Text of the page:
The Compromise of One’s Personal Information: Trait Affect as an Antecedent in Explaining the Behavior of Individuals

Dupuis, Marc
Crossler, Robert
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This research examined the role trait affect, a lifelong and generally stable type of affect, has on the information security behavior of individuals. We examined this in the context of how one responds to the threat of one’s personal information becoming compromised. This was done by extending Protection Motivation Theory (PMT) by incorporating the two higher order dimensions of affect, positive affect and negative affect, as antecedents to self-efficacy, perceived threat severity, and perceived threat vulnerability. A survey was used to explore this further. Seven of the 11 hypotheses were supported, including three of the six related to affect. This research makes two primary contributions. First, trait affect may play an indirect role in understanding how individuals evaluate, respond to, and cope with a threat. Second, this research extended the application of PMT, which has been the primary theory used to understand the information security behavior of individuals.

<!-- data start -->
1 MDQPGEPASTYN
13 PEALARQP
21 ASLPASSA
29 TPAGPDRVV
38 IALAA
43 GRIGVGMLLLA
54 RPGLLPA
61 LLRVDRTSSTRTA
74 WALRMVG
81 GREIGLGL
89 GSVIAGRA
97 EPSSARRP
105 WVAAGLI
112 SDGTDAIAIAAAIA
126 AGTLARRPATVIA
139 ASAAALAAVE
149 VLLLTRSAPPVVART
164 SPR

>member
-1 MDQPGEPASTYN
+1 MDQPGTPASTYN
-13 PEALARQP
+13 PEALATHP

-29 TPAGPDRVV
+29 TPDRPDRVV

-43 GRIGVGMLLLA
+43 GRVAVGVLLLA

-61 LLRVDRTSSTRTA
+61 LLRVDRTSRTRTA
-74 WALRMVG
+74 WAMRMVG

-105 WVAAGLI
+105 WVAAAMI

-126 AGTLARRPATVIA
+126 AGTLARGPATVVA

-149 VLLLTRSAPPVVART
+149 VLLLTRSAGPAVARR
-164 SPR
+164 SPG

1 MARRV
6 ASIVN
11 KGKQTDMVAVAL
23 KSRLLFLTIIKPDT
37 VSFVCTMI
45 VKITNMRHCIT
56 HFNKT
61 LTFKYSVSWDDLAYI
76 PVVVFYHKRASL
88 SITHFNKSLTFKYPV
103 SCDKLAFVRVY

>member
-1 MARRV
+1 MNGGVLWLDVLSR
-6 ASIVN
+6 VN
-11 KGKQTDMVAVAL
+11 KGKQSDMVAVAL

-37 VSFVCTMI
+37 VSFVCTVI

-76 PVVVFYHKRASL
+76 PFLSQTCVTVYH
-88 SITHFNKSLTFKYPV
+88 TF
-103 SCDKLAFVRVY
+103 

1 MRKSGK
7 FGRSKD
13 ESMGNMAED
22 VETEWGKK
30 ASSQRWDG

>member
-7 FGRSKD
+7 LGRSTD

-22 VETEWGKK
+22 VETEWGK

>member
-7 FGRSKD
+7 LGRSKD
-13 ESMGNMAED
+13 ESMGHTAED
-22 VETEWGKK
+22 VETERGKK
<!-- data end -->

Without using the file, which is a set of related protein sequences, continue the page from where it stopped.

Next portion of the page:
Innovative Behavioral IS Security and Privacy Research, Internet and the Digital Economy, affect, personal information compromise, protection motivation theory, self-efficacy, trait affect
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